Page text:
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11694 posts since 6/2/2008

quote:
Originally posted by Rich Weill
I'll confess to being quite surprised at the BHO reaction. I've heard so many great 4/4 versions by professional players. If they don't appeal to a great many listeners, why are they that common?

Because anything can be overdone. It doesn't relly take a great many waltzes changed to 4/4 to prove that in the right hands it can sound good. A good melody is a good melody. I get it. So I'm not going to be purist and say never do it.

But that wasn't really the topic. You specifically asked if you're in the minority preferring to play most waltzes in 4/4

I'd ask: aren't there enough good 4/4 songs to play?

Mar 1, 2021 - 3:18:17 PM
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2770 posts since 11/15/2003

I love 3/4 time.
I play knoxville girl as an instrumental with up the neck break.

3/4 time is usually not liked by pickers with less than scruggs timming...it gave me fits when i was younger..now its like falling off a log.

Warp!

Mar 1, 2021 - 3:43:22 PM
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Owen

Canada

8403 posts since 6/5/2011

I have a somewhat vague notion of what you guy are discussing, but since  can't make a worthwhile contribution, I'll just add a couple of observations and then crawl back under my rock.   

Sometimes when I watch couples dancing,  different couples appear to be doing different dances.... not the steps or patterns, but the timing.  When I ask my wife what dance they're doing, her answer is invariably "Don't ask me; I don't know."  

Pre-Covid I occasionally attended a coffee house jam.  One time I made an aside observation that I was having some difficulty knowing which guitar player's chord changes to follow, as 3 different guitar players seemed to be using 3 different chords [keys??].  As we were dispersing for the night a participant who had heard my earlier comment sidled up to me and said "You don't want to watch ________ and _______; they don't know what they're doing."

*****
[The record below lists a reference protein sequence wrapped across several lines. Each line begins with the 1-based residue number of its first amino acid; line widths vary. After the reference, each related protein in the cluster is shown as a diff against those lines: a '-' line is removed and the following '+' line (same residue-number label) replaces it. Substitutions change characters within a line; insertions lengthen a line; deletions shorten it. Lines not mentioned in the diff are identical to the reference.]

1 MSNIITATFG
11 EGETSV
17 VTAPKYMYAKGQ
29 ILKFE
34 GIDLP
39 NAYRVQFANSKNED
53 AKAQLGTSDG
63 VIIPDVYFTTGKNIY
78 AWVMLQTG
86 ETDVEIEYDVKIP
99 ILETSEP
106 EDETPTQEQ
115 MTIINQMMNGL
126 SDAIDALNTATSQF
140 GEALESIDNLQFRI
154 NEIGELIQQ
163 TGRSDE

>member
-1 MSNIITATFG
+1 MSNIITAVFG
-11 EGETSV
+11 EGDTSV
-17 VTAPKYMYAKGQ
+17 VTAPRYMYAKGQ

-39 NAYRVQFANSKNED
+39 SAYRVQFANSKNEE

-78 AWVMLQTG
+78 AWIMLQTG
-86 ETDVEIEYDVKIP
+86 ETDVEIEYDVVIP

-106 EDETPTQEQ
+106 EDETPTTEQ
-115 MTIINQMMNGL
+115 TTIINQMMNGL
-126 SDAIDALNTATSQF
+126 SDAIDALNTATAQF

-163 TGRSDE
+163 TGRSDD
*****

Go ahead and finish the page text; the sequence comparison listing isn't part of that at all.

.... now back to regular programming.   wink

Mar 1, 2021 - 4:52:10 PM
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2636 posts since 2/10/2013

All 3/4 tunes are not waltzes. Some are "Airs". I think "Ashokan Farewell" sounds like an Air.
They aren't played at a steady regular tempo. Lots of pauses and variations. When I played Irish fiddle tunes I played "Airs" often. They really get listeners attention. They may be the only Irish fiddle tune that was not written for dancing. Tunes like Reels, jigs, hornpipes, ane polkas.

Mar 1, 2021 - 5:14:14 PM
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3514 posts since 5/6/2004

At the risk of prolonging this game of Whac-A-Mole —

I wonder if mathematics plays a role in this. It's been said (I know because I read it somewhere) that one of the great challenges of Scruggs-style is that 8 is not evenly divisible by 3. But 6 is.

Does asymmetry help produce the magnetic sound that draws us to the banjo? (Like the allure of the often dissonant 5th string.) By contrast, does the symmetry of playing in 3/4 produce a less dynamic banjo sound?

Just a thought. Let the beatings begin.

Mar 1, 2021 - 5:43:55 PM